Perhaps a response by land to avoid the collateral damage inevitably inflicted from the air? It's being tried now in both Lebanon and Gaza. But it was tried already in Jenin to ferret out the organizers of the 2002 Passover suicide bombing. Thirteen Israeli soldiers paid with their lives, only to have the incursion deemed a "massacre." Despite the discrediting of this lie, you can still see it promulgated on European TV.
In an EU poll in 2003, the majority of Europeans voted the Jewish state "the greatest threat to world peace."
What is going on here? Is it just traditional European anti-Semitism? Partly, but that hardly explains it. In 2005, the EU itself published a study of anti-Semitism in Europe, concluding that it was a serious problem that needed to be eliminated, that anti-Zionism was its newest form and that its primary promulgators were European Islamists and their leftist supporters.
A case in point is France. At just about the time the EU report came out, then-Israeli Ambassador to France Nissim Zvili told me that although France and Israel have (as he diplomatically put it) differences in foreign policy, nobody has done more than the French to combat anti-Semitism in their own country.
Is it just European hypocrisy? Yes, that too. Danish political scientist and military analyst Jeppe Plenge Trautner wrote me earlier this week, "Europeans are indeed utterly feckless, and while using the U.N. and EU as anti-Israel soapboxes to please their leftist (and now also centrist) Israel-haters and appease their Arab neighbors, in practice all hold cordial connections with Israel when it comes to business, educational, scientific, agricultural, intelligence, military and technological affairs. As a side benefit, this allows the European governments to blame the U.S. for its 'blind' (visible, that is) support of Israel."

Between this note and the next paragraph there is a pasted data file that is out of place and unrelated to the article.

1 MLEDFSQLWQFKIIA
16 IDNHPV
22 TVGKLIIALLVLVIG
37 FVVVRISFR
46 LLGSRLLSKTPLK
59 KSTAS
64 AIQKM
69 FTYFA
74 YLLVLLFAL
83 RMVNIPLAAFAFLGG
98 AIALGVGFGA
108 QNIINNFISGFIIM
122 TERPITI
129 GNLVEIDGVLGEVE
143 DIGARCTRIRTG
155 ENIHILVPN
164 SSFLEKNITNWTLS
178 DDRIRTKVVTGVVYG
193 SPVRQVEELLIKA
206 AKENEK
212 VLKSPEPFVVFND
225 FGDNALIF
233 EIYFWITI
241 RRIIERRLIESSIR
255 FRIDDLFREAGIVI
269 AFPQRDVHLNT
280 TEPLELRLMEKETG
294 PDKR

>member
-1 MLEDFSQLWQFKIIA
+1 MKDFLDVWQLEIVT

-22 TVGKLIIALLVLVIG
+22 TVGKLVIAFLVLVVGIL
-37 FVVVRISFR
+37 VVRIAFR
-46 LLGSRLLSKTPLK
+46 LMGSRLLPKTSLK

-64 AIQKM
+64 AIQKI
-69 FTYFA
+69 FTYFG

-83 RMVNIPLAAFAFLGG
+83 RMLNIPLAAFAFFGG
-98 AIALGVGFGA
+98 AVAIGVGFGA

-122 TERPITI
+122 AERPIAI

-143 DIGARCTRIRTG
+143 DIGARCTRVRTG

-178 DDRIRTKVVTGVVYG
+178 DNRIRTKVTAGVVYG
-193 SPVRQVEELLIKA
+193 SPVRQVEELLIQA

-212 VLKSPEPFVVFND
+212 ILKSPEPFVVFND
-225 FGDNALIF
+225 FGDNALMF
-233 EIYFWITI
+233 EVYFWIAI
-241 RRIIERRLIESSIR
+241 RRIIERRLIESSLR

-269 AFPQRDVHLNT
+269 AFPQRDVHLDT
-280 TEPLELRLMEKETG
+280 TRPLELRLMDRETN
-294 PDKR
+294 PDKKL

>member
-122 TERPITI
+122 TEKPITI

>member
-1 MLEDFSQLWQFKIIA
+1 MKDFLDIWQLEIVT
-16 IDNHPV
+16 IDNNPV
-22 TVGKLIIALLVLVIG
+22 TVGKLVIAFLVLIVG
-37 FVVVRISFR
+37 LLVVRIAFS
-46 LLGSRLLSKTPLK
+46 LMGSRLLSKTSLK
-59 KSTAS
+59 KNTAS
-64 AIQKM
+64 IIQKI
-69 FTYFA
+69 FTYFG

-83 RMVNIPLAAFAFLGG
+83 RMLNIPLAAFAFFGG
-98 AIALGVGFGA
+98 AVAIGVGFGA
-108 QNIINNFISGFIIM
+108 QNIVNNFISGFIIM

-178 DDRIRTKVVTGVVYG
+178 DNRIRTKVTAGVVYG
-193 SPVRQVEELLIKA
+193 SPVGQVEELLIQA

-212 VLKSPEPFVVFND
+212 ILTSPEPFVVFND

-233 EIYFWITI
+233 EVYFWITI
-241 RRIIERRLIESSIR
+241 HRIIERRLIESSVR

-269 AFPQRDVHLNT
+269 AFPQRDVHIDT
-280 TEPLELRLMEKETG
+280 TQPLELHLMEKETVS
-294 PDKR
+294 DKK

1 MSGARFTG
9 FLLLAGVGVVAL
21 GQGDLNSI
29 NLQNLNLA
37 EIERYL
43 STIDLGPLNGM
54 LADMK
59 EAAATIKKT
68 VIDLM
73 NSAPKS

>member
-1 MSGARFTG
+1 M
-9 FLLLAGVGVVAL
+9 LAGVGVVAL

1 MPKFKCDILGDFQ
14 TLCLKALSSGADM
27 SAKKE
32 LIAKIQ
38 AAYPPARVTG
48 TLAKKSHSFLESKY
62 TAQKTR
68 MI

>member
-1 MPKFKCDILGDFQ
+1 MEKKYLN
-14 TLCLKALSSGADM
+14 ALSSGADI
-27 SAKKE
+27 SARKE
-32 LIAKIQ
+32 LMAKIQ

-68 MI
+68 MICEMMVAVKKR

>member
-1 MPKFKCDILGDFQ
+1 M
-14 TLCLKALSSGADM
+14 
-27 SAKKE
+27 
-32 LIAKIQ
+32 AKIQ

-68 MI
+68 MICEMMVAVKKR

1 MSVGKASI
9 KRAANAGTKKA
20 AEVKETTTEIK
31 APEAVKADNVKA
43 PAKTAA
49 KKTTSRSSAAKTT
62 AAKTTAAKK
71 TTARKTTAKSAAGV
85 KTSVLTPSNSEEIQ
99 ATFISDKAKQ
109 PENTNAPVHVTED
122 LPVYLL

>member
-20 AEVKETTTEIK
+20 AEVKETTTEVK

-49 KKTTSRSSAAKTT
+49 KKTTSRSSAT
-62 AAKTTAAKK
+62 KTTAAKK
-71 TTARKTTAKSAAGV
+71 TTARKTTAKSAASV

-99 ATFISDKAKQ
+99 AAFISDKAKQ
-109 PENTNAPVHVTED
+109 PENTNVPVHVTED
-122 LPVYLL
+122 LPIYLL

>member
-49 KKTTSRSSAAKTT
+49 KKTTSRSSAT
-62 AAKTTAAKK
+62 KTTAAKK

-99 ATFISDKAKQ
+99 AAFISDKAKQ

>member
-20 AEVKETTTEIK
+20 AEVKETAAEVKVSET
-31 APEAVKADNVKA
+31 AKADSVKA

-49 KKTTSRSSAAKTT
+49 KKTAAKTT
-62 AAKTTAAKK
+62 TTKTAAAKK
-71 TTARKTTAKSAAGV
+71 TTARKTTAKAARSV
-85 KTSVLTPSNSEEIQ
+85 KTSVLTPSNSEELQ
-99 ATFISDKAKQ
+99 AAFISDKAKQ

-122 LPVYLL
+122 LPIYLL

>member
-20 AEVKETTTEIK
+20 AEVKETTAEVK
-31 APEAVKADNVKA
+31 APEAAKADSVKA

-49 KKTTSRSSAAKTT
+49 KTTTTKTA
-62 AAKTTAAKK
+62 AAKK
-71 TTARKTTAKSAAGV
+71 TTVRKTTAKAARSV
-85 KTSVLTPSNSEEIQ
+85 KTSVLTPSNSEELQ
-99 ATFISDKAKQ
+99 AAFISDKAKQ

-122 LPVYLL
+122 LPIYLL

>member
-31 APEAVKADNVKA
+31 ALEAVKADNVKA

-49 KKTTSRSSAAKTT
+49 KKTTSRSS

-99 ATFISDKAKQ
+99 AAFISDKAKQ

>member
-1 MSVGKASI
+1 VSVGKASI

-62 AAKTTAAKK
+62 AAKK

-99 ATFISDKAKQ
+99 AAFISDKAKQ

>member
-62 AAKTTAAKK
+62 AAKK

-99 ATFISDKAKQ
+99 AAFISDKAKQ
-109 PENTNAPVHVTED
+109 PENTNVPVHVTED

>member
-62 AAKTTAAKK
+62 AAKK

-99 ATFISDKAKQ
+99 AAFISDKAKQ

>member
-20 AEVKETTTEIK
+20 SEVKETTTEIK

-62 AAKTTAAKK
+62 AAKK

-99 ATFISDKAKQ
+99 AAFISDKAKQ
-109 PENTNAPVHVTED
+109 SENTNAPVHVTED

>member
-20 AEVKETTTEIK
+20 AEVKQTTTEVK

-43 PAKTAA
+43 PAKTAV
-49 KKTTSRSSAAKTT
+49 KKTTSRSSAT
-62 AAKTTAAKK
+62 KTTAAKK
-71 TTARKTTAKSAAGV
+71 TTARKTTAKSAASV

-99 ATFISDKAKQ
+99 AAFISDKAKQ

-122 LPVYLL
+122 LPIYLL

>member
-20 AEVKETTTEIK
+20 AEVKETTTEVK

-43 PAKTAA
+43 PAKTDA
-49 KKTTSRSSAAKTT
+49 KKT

But hypocrisy can't be the whole story. Europe after all, with the notable exception of Norway and Sweden, has stood fast in its boycott of the Hamas-led government in Gaza and the West Bank.
What Western Europe suffers from is disproportionate pacifism. Emerging from the carnage of World War II, it has managed to shape relatively decent and peaceful societies. Its fear of another world war is understandable, but this fear has led it to endorse pacifism at all costs. This is not hard when it is another country that has to bear these costs.
And Israel is not the only target. Sitting in my office at a Danish university in 1999, I was approached by a colleague who asked me to sign a petition condemning "American aggression" -- that is to say, America's impending leadership of a NATO force to stop the Serbian genocide of Bosnian Muslims. (I didn't sign and not just because one of the originators was my fellow American, Noam Chomsky.)